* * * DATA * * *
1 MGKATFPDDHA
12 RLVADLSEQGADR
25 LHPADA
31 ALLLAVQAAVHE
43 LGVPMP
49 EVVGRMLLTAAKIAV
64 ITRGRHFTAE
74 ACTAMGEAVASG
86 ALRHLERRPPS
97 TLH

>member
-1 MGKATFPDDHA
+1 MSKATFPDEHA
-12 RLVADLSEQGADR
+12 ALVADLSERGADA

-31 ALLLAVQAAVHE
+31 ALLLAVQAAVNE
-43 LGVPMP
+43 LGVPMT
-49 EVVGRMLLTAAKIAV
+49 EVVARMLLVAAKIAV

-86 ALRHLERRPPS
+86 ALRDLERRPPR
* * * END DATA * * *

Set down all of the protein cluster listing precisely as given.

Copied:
1 MGKATFPDDHA
12 RLVADLSEQGADR
25 LHPADA
31 ALLLAVQAAVHE
43 LGVPMP
49 EVVGRMLLTAAKIAV
64 ITRGRHFTAE
74 ACTAMGEAVASG
86 ALRHLERRPPS
97 TLH

>member
-1 MGKATFPDDHA
+1 MSKATFPDEHA
-12 RLVADLSEQGADR
+12 ALVADLSERGADA

-31 ALLLAVQAAVHE
+31 ALLLAVQAAVNE
-43 LGVPMP
+43 LGVPMT
-49 EVVGRMLLTAAKIAV
+49 EVVARMLLVAAKIAV

-86 ALRHLERRPPS
+86 ALRDLERRPPR